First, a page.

The Council delayed consideration of at-sea processing south of 42° due to its potential impact on salmonids and other managed species. Instead, this issue may be explored through an exempted fishing permit as part of the 2023-2024 biennial management process.

Visual survey methods for nearshore groundfish adopted

The California and Oregon Departments of Fish and Wildlife proposed, and the Council adopted, visual survey methods for nearshore groundfish stocks using remotely operated vehicles. The methods were endorsed by the Scientific and Statistical Committee (SSC), and recommendations from the SSC and the Methodology Review Panel include a future workshop on standardizing survey techniques and analyses coastwide.  The SSC did not endorse the proposed length-based assessment methods pending further analysis and review.  The subsequent review of these methods by the SSC’s Groundfish Subcommittee is scheduled to occur on October 23 in time for consideration by the SSC and the Council at the Council’s virtual November meeting.

Inseason adjustments

The Council adopted inseason adjustments to increase sablefish daily trip limits for limited entry fixed gear (LEFG) and open access fisheries north of 36° N. lat., and to increase incidental Pacific halibut in the primary tier sablefish fishery north of Pt. Chehalis as follows:

  • increase the sablefish daily trip limit for the LEFG fishery north of 36° N. lat to 2,500 lbs./week, not to exceed 7,500 lbs./2 months 
  • increase the sablefish daily trip limit for the open access fishery north of 36° N. lat to 600 lbs./day, or one landing per week up to 2,000 lbs., not to exceed 4,000 lbs/ 2 months
  • increase retention amounts of incidental Pacific halibut in the primary tier sablefish fishery north of Point Chehalis, WA  from 200 to 250 lbs. of Pacific halibut per 1,000 lbs. of sablefish, and maintain the limit of up to two additional Pacific halibut in excess of the ratio.

The Council was briefed on errors pertaining to sablefish found by staff during their review of the draft 2021 and 2022 groundfish regulations. The sablefish annual catch limits and apportionment percentage for sablefish south of 36 N. lat. were entered into a set of tables incorrectly. It is important to note that these errors were typographical and did not affect management measure decisions, as analysts completed their work using the correct ACLs. After reviewing the errors, the Council adopted correct sablefish annual catch limits and have forwarded the corrections to NMFS, along with the inseason adjustment recommendations.

Council reviews draft conservation measures for humpback whales

At its September meeting the Council reviewed the draft conservation measures NMFS is considering as they complete work on the biological opinion (BiOp) on the effects of the groundfish fishery on humpback whales.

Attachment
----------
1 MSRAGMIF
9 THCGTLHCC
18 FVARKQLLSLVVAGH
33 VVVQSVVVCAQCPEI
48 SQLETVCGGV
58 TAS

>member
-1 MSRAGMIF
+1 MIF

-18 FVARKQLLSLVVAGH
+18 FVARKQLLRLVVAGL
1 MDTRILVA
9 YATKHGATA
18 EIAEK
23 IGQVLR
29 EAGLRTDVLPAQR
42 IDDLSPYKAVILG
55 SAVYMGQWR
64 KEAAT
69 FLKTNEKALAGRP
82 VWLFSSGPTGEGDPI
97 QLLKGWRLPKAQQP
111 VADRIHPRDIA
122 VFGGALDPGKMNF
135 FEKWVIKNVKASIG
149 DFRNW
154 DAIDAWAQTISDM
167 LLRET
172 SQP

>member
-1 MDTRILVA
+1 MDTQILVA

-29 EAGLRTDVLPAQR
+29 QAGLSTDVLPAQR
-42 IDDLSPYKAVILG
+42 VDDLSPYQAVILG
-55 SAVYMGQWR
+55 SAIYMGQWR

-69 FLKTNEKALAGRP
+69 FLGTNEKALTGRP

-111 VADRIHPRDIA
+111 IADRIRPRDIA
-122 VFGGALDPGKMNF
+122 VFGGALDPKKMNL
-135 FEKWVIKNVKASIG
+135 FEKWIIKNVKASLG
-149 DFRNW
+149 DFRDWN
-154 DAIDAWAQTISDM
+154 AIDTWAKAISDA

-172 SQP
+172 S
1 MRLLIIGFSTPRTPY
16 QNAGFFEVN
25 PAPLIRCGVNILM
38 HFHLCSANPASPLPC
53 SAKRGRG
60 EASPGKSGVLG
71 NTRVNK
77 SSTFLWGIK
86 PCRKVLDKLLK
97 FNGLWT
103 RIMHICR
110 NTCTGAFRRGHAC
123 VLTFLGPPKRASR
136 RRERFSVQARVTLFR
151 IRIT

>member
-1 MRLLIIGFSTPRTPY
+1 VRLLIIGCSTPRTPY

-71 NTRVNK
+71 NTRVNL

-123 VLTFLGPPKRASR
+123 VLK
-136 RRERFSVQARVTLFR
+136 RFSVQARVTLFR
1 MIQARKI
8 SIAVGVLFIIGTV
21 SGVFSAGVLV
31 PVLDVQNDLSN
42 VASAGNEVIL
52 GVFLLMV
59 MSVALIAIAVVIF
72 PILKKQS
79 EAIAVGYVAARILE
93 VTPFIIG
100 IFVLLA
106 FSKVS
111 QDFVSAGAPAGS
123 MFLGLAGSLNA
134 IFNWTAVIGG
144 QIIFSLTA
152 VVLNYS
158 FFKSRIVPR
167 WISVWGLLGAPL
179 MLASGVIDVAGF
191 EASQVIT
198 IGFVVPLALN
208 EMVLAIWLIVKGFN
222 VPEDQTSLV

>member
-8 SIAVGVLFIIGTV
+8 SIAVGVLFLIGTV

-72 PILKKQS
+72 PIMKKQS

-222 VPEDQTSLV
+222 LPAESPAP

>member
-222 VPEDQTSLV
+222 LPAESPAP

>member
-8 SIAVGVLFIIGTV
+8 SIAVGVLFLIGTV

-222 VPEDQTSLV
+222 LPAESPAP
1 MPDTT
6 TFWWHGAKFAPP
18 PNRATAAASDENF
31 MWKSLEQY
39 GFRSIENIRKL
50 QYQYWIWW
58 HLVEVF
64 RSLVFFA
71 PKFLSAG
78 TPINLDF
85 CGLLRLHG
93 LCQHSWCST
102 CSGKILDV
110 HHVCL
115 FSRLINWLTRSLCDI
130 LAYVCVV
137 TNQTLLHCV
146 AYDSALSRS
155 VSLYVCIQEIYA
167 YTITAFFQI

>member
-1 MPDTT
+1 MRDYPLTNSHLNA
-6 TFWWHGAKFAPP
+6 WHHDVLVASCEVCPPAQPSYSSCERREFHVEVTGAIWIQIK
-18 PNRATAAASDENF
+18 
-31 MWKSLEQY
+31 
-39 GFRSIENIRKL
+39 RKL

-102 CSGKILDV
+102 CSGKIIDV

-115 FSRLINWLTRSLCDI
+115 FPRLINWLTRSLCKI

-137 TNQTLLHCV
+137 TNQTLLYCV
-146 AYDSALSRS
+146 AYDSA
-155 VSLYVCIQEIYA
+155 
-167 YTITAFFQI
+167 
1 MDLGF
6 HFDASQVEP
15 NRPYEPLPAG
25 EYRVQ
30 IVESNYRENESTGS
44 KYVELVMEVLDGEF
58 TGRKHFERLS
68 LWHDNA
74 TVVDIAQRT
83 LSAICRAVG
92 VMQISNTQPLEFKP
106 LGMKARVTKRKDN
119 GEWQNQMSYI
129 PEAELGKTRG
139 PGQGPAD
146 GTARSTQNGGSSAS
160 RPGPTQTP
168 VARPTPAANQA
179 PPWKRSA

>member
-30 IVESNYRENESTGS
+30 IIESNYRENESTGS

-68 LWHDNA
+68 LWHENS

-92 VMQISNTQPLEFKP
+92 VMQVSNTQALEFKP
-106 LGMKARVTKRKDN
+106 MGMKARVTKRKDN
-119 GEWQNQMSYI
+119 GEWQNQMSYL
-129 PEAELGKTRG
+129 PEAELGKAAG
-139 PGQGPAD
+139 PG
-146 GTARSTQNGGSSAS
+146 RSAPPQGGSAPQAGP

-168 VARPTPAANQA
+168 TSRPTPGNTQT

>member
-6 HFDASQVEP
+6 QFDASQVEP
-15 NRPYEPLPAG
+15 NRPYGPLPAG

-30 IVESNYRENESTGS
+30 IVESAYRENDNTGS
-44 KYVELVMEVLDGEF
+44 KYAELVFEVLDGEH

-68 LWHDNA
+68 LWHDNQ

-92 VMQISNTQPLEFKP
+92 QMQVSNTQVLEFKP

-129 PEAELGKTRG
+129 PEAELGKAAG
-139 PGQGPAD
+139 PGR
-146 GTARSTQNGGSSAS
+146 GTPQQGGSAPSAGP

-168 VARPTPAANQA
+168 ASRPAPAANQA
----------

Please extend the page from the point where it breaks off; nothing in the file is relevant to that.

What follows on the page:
The Council offered guidance to NMFS regarding these measures, asking NMFS to identify the degree to which they apply to the sablefish fishery. The Council also asked that NMFS return to the Council when the BiOp is completed and provide an update on its findings and recommendations.

NMFS originally prepared a BiOp on the take of humpback whales in the Pacific Coast groundfish fishery in 2012. That BiOp concluded the Pacific Coast groundfish fishery was likely to adversely affect, but not jeopardize the continued existence of, humpback whales.  However, in 2018 NMFS reinitiated Endangered Species Act consultation due to a change in the species listing, and because the groundfish fishery had exceeded its incidental take amount.

Previously, scientists believed that humpback whales were part of one global population. However, after much research, they determined the species is actually composed of fourteen distinct population groups. Three of these segments occur on the West Coast:  Mexico, Central America, and Hawaii – and of these three, one is considered threatened (Mexico) and one endangered (Central America). 

In addition to the new population status, there have been two documented takes of humpback whales in the groundfish fishery since 2012. One occurred in the limited entry fixed gear sablefish pot sector in 2014, and one in the open access fixed gear sablefish pot fishery in 2016. The take amounts are specifically listed in BiOps, and if exceeded, can trigger Agency action. In this case, NMFS determined the groundfish fishery exceeded the take amounts for this species and responded by reinitiating consultation.  NMFS is considering a suite of new conservation measures in addition to the current measures. These measures include fishing gear marking, a fixed gear logbook, and testing modifications to fishing gear.  NMFS will update the Council on its final recommendations when the new BiOp is completed.  At that time, the Council will discuss what actions may be needed to comply with the new BiOp.